When on August 14th 2013 the government of Chad suspended the China National Petroleum Company from further oil exploration in the country, (as reported by Reuters) it did so as a result of “flagrant violations of environmental standards” by the Chinese company which has been operating in the country for the past decade.
With the discovery of crude oil across Africa such environmental incidents are not isolated as previously in 2006 another Chinese company was blamed by locals for water pollution in Melut County, Upper Nile State in South Sudan according to Gurtong.net, a South Sudanese not-for-profit NGO. A similar account according to AFP in 2009, reports that many borne holes of the South Sudanese Unity State had water which bore 17 times the international recommended levels of lead and in an interview with AFP, Klaus Stieglitz from the German NGO, Sign Of Hope, noted that there was a connection between the polluted water and the illness of the villagers.
In Nigeria, Africa’s largest oil producing state, there are regular accounts of environmental pollution and these include the June 19th 2013 incident in which 2700 barrels of oil spilt from a Shell pipeline in the Niger Delta as reported in the Wall Street Journal. Although one of the largest oil spills recorded by Shell in Nigeria this year, this account is dwarfed by an offshore 40,000 barrel spill in December 20 2011 for which the National Oil Spill Detection and Response Agency (NOSDRA) and the Nigerian Maritime Administration and Safety Agency (NIMASA) are both claiming a total of 11.5 billion dollars from Shell in compensation for the damage of the environment and livelihoods.
Such incidents of environmental pollution have met international criticism from environmental NGOs like Amnesty International and Friends Of The Earth as well as rallying calls from politicians and concerned individuals to force governments into action, such as that of the Chadians on August 14th , to protect the environment. Notwithstanding, the roll-call of pollution incidents is suggestive of a continent where standards on the environment are lower than elsewhere on the planet, but a glance at international environmental laws and those the African continent show nothing could be further from the truth.
As far back as 1902 various institutions around the world have sought to protect the environment but many historical accounts of Environmental Law point to the United Nations 1972 Stockholm conference as the point when the UN became involved in protection of the Environment. Ensuing from this was a plethora of environmental conventions leading up to the next key milestone at Rio in 1991, where 10,000 participants from 176 states brought forth not only legally binding agreements like 1992 United Nations Framework Convention on Climate Change (UNFCCC) and the 1992 Convention on Biological Diversity (CBD) but also non binding – agreements like Agenda 21 encompassing the principles of sustainable development which would become the theme of the Johannesburg World Summit on Sustainable development a decade later in 2002 – a focus on poverty and the environment – which held particular relevance to Africa.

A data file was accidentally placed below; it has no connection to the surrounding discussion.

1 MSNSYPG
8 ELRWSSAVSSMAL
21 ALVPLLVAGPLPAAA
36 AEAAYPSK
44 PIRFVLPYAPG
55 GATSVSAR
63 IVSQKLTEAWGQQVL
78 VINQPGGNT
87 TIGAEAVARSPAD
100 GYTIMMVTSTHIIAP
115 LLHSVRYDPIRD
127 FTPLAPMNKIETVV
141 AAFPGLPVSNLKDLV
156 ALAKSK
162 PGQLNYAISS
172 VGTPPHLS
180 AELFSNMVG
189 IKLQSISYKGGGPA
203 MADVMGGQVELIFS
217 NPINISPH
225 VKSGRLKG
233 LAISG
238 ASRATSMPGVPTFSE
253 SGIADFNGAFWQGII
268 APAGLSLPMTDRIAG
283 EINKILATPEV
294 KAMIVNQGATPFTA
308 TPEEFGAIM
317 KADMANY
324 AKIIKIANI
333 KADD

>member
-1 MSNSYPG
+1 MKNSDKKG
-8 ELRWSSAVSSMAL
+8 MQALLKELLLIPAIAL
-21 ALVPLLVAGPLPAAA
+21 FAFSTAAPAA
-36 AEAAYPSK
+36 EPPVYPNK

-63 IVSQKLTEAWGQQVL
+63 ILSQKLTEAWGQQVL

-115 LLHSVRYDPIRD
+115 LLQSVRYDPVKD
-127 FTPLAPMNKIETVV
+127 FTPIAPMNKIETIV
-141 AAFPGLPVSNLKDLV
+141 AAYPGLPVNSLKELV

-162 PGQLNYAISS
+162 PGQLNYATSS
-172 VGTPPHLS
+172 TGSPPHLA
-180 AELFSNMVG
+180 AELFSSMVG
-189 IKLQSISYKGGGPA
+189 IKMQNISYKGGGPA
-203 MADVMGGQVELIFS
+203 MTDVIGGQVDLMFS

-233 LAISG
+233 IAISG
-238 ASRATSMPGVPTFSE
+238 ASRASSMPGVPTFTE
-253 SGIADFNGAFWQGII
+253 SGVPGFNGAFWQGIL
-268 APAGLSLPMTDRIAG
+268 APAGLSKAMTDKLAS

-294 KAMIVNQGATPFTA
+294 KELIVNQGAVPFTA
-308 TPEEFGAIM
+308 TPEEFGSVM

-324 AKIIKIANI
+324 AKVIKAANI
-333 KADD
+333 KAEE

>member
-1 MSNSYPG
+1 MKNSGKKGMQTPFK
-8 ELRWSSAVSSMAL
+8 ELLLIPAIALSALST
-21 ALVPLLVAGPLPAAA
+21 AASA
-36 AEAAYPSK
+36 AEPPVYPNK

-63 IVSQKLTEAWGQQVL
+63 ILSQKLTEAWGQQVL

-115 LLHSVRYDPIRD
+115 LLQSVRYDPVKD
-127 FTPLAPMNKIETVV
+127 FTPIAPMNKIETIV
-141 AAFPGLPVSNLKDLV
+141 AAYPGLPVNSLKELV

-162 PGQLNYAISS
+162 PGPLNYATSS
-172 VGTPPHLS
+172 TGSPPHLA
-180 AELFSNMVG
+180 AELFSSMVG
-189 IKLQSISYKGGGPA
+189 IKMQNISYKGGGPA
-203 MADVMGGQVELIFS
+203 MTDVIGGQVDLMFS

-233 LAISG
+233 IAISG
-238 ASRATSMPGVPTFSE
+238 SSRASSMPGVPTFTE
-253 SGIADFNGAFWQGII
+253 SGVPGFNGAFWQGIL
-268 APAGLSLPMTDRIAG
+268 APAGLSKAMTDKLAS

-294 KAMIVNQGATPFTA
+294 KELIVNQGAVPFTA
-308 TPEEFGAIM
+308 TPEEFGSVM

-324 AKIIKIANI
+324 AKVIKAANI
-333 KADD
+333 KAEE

But commitment to a better environment in Africa did not start in 2002, as four decades earlier, in 1968 the member states of the Organisation of African Unity had ratified the African Convention On the Conservation of Nature and Natural Resources. And the latter day replacement of the OAU, the African Union is also keen to protect the environment as the AU’s Constitutive Acts adopted in Lome in 2000 give the Executive Council in Article 13 the power to make decisions on policy areas of common interest to member states, including environment protection. Nevertheless, a decade prior the AU’s Constitutive Acts, in the Abuja Treaty (1991) which established the African Economic Community, Articles 51, 58 and 59 carry specific environmental protection provisions and stipulations to control hazardous waste. Furthermore, Article 24 of the African Charter of Human and People’s Rights makes an environment conducive to development, a human right.